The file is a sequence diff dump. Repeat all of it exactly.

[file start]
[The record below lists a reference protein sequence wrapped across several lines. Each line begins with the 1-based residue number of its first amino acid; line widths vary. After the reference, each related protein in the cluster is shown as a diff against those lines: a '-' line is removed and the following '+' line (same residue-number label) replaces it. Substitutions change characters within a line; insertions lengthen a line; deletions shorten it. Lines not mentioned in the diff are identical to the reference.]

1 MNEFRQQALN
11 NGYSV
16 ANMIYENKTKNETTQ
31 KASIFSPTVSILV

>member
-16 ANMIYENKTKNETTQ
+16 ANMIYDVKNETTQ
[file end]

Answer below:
[The record below lists a reference protein sequence wrapped across several lines. Each line begins with the 1-based residue number of its first amino acid; line widths vary. After the reference, each related protein in the cluster is shown as a diff against those lines: a '-' line is removed and the following '+' line (same residue-number label) replaces it. Substitutions change characters within a line; insertions lengthen a line; deletions shorten it. Lines not mentioned in the diff are identical to the reference.]

1 MNEFRQQALN
11 NGYSV
16 ANMIYENKTKNETTQ
31 KASIFSPTVSILV

>member
-16 ANMIYENKTKNETTQ
+16 ANMIYDVKNETTQ